Walker v. Kendricks et al

Filing 7

ORDER DISMISSING COMPLAINT PURSUANT TO 28 U.S.C. § 1915A. For the reasons set forth in the attached ruling, the complaint is DISMISSED pursuant to 28 U.S.C. § 1915A. Because I conclude that the filing of any amended complaint would be futile in light of the facts already set forth in the initial complaint, this order of dismissal is with prejudice. The Clerk of Court shall close this case. It is so ordered. Signed by Judge Jeffrey A. Meyer on 12/28/2016. (Gruber, Sarah)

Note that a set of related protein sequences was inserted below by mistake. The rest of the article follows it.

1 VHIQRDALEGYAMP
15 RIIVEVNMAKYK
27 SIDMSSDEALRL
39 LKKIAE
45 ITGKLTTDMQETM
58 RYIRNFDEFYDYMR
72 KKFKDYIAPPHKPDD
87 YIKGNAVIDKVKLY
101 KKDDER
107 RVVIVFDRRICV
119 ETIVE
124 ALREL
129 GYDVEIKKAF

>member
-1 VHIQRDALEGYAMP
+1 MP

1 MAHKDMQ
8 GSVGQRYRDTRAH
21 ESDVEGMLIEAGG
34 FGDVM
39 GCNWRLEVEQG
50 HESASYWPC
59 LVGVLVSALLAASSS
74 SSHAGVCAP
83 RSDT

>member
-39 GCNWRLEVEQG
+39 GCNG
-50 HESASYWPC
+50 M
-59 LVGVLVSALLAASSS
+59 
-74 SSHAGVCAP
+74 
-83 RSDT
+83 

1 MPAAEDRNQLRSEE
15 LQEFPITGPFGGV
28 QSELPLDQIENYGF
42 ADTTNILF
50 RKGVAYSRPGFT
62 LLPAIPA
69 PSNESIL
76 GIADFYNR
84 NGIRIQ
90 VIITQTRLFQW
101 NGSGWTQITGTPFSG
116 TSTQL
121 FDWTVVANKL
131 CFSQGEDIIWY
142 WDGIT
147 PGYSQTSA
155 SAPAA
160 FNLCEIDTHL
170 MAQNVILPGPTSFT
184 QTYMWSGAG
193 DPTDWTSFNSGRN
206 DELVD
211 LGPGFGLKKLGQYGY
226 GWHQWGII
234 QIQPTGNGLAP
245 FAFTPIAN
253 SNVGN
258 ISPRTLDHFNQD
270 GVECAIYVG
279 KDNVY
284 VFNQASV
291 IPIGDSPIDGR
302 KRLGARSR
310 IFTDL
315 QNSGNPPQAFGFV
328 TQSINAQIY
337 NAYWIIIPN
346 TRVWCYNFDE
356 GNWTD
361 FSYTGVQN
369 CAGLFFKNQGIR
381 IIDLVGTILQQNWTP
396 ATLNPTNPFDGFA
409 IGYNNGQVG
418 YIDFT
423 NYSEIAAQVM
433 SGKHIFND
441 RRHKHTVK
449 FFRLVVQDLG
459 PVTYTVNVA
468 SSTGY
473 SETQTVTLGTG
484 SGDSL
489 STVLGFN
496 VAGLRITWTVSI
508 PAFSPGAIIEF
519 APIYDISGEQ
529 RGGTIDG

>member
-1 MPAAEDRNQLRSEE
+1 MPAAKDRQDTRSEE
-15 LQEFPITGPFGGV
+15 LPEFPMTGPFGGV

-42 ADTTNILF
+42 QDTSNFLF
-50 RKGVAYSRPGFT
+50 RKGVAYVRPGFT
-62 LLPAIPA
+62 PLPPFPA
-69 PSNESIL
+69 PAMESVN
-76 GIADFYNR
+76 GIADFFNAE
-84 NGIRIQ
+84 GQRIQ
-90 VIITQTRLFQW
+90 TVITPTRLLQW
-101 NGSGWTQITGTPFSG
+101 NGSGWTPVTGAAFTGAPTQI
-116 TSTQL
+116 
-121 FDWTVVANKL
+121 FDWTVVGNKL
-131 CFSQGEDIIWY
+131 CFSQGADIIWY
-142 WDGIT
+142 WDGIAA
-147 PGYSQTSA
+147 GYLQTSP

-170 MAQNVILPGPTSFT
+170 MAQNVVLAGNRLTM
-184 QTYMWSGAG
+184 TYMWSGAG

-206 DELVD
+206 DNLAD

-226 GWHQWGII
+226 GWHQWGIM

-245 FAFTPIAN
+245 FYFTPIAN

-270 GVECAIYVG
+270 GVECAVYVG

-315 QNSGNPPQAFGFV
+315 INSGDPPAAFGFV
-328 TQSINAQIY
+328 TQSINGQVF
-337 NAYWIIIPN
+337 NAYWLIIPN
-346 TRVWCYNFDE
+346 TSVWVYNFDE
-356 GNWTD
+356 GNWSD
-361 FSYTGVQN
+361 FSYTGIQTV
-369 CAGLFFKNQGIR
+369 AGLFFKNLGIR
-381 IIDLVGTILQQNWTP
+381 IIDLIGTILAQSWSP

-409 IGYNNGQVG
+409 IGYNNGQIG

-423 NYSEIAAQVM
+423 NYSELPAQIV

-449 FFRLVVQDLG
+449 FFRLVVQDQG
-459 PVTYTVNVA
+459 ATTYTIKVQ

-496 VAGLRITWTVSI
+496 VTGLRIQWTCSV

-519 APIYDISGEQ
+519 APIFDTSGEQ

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UNITED STATES DISTRICT COURT DISTRICT OF CONNECTICUT DARYL DEE WALKER, Plaintiff, v. No. 3:16-cv-274 (JAM) LINDA P. KENDRICKS, et al., Defendants. ORDER DISMISSING COMPLAINT PURSUANT TO 28 U.S.C. § 1915A Pro se plaintiff Daryl Dee Walker brings this complaint against several correctional officers on grounds that he was wrongly subject to disciplinary segregation, to a transfer between prison facilities, and to humiliating visual body-cavity searches. He asserts constitutional violations pursuant to 42 U.S.C. § 1983 against five defendants: Second Chance Program Manager Linda P. Kendricks, Captain Pittman, Lieutenant Ayala, and Lieutenants John Doe 1 and John Doe 2. Based on my initial review pursuant to 28 U.S.C. § 1915A, I conclude that plaintiff has not alleged a violation of any constitutional right for which the defendants would not have qualified immunity, and therefore I will dismiss the complaint. BACKGROUND The following facts as alleged in the complaint are accepted as true for purposes of this ruling. On December 16, 2015, at Willard-Cybulski Correctional Institution, plaintiff was “apprehended out[side] of E. Dorm by DOC staff.” Doc. #1, ¶ 1. Lieutenant John Doe 1 handcuffed plaintiff, escorted him to a holding cell in the admitting and processing area, and performed a visual body-cavity search on him in front of a camera and multiple Department of Corrections staff. Doc. #1, ¶¶ 1–5. Plaintiff “fear[ed] for [his] life, feeling humiliated and sexually violated.” Doc. #1, ¶ 8. Staff ordered plaintiff to put on a red jumpsuit, indicating that he would be sent to segregation. Doc. #1, ¶ 9. Though he twice asked Lieutenant John Doe 1 what he had done to merit a visual body-cavity search, Lieutenant John Doe 1 did not respond. Doc. #1, ¶¶ 2, 10. When plaintiff asked Second Chance Program Manager Linda P. Kendricks why he was going to segregation, he received an insulting but not pertinent response. Doc. #1, ¶ 11. He asked Captain Pittman and Lieutenant Ayala why he was going to segregation; neither defendant knew why. Doc. #1, ¶¶ 12, 13. While plaintiff was in a holding cell in anticipation of his transfer, DOC staff brought another inmate in who was also to be transferred to segregation. As they were being transferred, plaintiff asked another correctional officer why he was going to segregation, and the officer replied that he was being transferred pending the results of a lab test. Doc. #1, ¶ 16. Plaintiff protested that he had neither been issued a disciplinary report nor undergone a lab test, but plaintiff was transferred nonetheless. Doc. #1, ¶¶ 17–18. He raised the same protest to Lieutenant John Doe 2, to no avail. Doc. #1, ¶¶ 21–22. After he arrived at Osborn Correctional Institution (“Osborn”) to be placed in segregation, he questioned each officer he encountered why he had been transferred in light of the fact that he had neither been issued a disciplinary report nor undergone a lab test. One officer made a phone call to investigate plaintiff’s claim, but the answer was the same: plaintiff was to be transferred pending the results of a lab test. Doc. #1, ¶¶ 25–27. At Osborn, plaintiff was again subject to a visual body-cavity search in front of a camera and multiple DOC staff. Doc. #1, ¶ 30. After plaintiff was placed in his cell, several officers indicated that they would “look into” why plaintiff had been transferred pending the results of a lab test if he had not, in fact, taken a lab test. The next day, plaintiff was issued a Restrictive Housing Unit Status Order for 2 Administrative Detention, though he still had not received a disciplinary report. Doc. #1, ¶ 40. Plaintiff remained in the restrictive housing unit until December 23, 2015, when staff transferred him back to general population. According to plaintiff, “I was placed in Osborn CI population without any due process of law nor any sanctions,” and “[t]hus, clearly violating my clearly established Eighth Amendment and 14th Amendment [rights].” Doc. #1, ¶ 46. Plaintiff seeks compensatory and punitive damages. DISCUSSION Pursuant to 28 U.S.C. § 1915A(b), the Court must review prisoner civil complaints against governmental actors and “dismiss . . . any portion of [a] complaint [that] is frivolous, malicious, or fails to state a claim upon which relief may be granted,” or that “seeks monetary relief from a defendant who is immune from such relief.” Id. The allegations of a pro se plaintiff’s complaint must be read liberally to raise the strongest arguments that they suggest. See Tracy v. Freshwater, 623 F.3d 90, 101–02 (2d Cir. 2010) (discussing special rules of solicitude for pro se litigants). In recent years, the Supreme Court has set forth a threshold “plausibility” pleading standard for courts to evaluate the adequacy of federal court complaints. A complaint must allege enough facts—as distinct from legal conclusions—that give rise to plausible grounds for relief. See, e.g., Ashcroft v. Iqbal, 556 U.S. 662, 678 (2009); Bell Atl. Corp. v. Twombly, 550 U.S. 544, 570 (2007). Notwithstanding the rule of liberal interpretation of a pro se complaint, a pro se complaint may not survive dismissal if its factual allegations do not meet the basic plausibility standard. See, e.g., Fowlkes v. Ironworkers Local 40, 790 F.3d 378, 387 (2d Cir. 2015). Even assuming a prisoner’s complaint alleges facts that plausibly establish a violation of 3 the prisoner’s constitutional rights, not every violation of the Constitution may justify an award of money damages against a correctional official. That is because the doctrine of qualified immunity protects government officials “from liability for civil damages insofar as their conduct does not violate clearly established statutory or constitutional rights of which a reasonable person would have known.” Harlow v. Fitzgerald, 457 U.S. 800, 818 (1982); see also Carroll v. Carman, 135 S. Ct. 348, 351 (2014). As the Supreme Court has explained, “a defendant cannot be said to have violated a clearly established right unless the right’s contours were sufficiently definite that any reasonable official in the defendant’s shoes would have understood that he was violating it.” Plumhoff v. Richard, 134 S. Ct. 2012, 2023 (2014). Restrictive Confinement and Transfer to New Prison Facility Plaintiff alleges that his due process rights were violated when he was subject to administrative segregation and a transfer to a different prison facility without just cause. The Fourteenth Amendment to the United States Constitution provides that a State shall not “deprive any person of life, liberty, or property, without due process of law.” U.S. Const., Amdt. 14, § 1. The “standard analysis” for a claim of a violation of procedural due process “proceeds in two steps: We first ask whether there exists a liberty or property interest of which a person has been deprived, and if so we ask whether the procedures followed by the State were constitutionally sufficient.” Swarthout v. Cooke, 562 U.S. 216, 219 (2011) (per curiam).1 Of course, the Due Process Clause protects both a right to “substantive” due process and “procedural” due process. A substantive due process claim requires a plaintiff to show that government officials have deprived plaintiff of a fundamental constitutional right and that they have done so under circumstances that are no less than “arbitrary” and “outrageous,” typically as demonstrated by conduct that “shocks the conscience.” See, e.g., United States v. Medunjanin, 752 F.3d 576, 590 (2d Cir. 2014) (substantive due process has generally protected “matters relating to marriage, family, procreation, and the right to bodily integrity”); Natale v. Town of Ridgefield, 170 F.3d 258, 262–63 (2d Cir. 1999) (substantive due process standards violated “only by conduct that is so outrageously arbitrary as to constitute a gross abuse of governmental authority”); Velez v. Levy, 401 F.3d 75, 93–94 (2d Cir. 2005) (describing the “shocks the conscience” standard). Because the essence of plaintiff’s claim is that he should not have 1 4 In the prison context (involving someone whose liberty interests have already been severely restricted because of his or her confinement in a prison), a prisoner plaintiff must show that he was subject to an “atypical and significant hardship . . . in relation to the ordinary incidents of prison life.” Sandin v. Conner, 515 U.S. 472, 484 (1995). In Sandin, the Supreme Court concluded that a prisoner who was subject to a disciplinary term of 30 days confinement in restrictive housing did not sustain a deprivation of a liberty interest that was subject to protection under the Due Process Clause. Id. at 486. Following Sandin, the Second Circuit has explained that the “factors relevant to determining whether the plaintiff endured an atypical and significant hardship include the extent to which the conditions of the disciplinary segregation differ from other routine prison conditions and the duration of the disciplinary segregation imposed compared to discretionary confinement.” Palmer v. Richards, 364 F.3d 60, 64 (2d Cir. 2004). The Second Circuit has further stated that “we have affirmed dismissal of due process claims only in cases where the period of time spent in SHU [special housing unit] was exceedingly short—less than the 30 days that the Sandin plaintiff spent in SHU—and there was no indication that the plaintiff endured unusual SHU conditions.” Id. at 65–66 (citing cases); see also Prins v. Coughlin, 76 F.3d 504, 507 (2d Cir. 1996) (“a prisoner generally has no due process right to challenge a transfer from one facility to another”). In light of this framework, it is clear that each of the defendants is entitled at the least to qualified immunity from plaintiff’s claim for money damages. Plaintiff was subject to a far less been subject to transfer and restrictive confinement without procedures that allowed him to challenge the basis therefor, I do not understand the complaint to allege a violation of substantive due process distinct from a violation of procedural due process. 5 lengthy term of restrictive confinement (about eight days) than the plaintiff in Sandin, and plaintiff has not alleged anything about either the nature of his short confinement or his transfer to a new prison facility that would support a conclusion that these actions caused him an atypical or significant hardship in relation to the ordinary incidents of prison life. Accordingly, even assuming that plaintiff was mistakenly subject to restrictive confinement and transfer, no objectively reasonable correctional official would have believed that these measures deprived plaintiff of a constitutionally protected liberty interest. Strip Searches The complaint also alleges a violation of plaintiff’s constitutional rights when he was subject to two body-cavity searches in front of a camera and in the presence of multiple prison personnel. Numerous courts have concluded that—absent allegations of a strip-search done for invidious reasons of intimidation, harassment, or embarrassment—it does not violate the Constitution for an inmate to be subject to a strip search within the view of other correctional officers or inmates who are not themselves involved in the search. See, e.g., Walker v. Ponte, 2016 WL 4411415, at *4–5 (S.D.N.Y. 2016); Smith v. City of New York, 2015 WL 3929621, at *2–3 (S.D.N.Y. 2015); see also King v. McCarty, 781 F.3d 889, 897, 901 (7th Cir. 2015) (per curiam) (concluding that “[a] prisoner states a claim under the Eighth Amendment when he plausibly alleges that the strip-search in question was motivated by a desire to harass or humiliate rather than by a legitimate justification, such as the need for order and security in prisons” but that “we do not believe we should expand the scope of Fourth Amendment protection to strip-searches of convicted prisoners to create an Eighth-Amendment-light standard in which the subjective purposes of prison officials would not be relevant.”). 6 Here, plaintiff does not allege any malicious or invidious reason for the searches; rather, the complaint states that the searches took place in connection with disciplinary and transfer actions, and the complaint acknowledges paperwork consulted by defendants reflecting that he was subject to discipline pending lab results. Although plaintiff challenges the factual basis for disciplinary actions taken against him, he does not allege that any of the defendants personally instigated or initiated the discipline taken against him, much less that they did so for malicious or invidious reasons. In light of these allegations and precedent, it cannot be said that plaintiff’s constitutional right to be free from the strip searches he experienced was clearly established and sufficient to overcome defendants’ entitlement to qualified immunity. See Dixon v. Santiago, 2015 WL 9582729, at *3 (D. Conn. 2015) (granting qualified immunity on claim by prisoner that strip searches “were done in a manner that allowed him to be viewed by a video camera, viewed by other inmates, and viewed by correctional officers who were not involved with the strip search process”). Because I have concluded that plaintiff has failed to allege any constitutional claim for which relief may be granted, I need not consider whether plaintiff has otherwise adequately alleged the personal and culpable involvement of each defendant in the alleged constitutional violation. CONCLUSION For the reasons set forth above, the complaint is DISMISSED pursuant to 28 U.S.C. § 1915A. Because I conclude that the filing of any amended complaint would be futile in light of the facts already set forth in the initial complaint, this order of dismissal is with prejudice. The Clerk of Court shall close this case. 7 It is so ordered. Dated at New Haven, Connecticut this 28th day of December, 2016. /s/ Jeffrey Alker Meyer Jeffrey Alker Meyer United States District Judge 8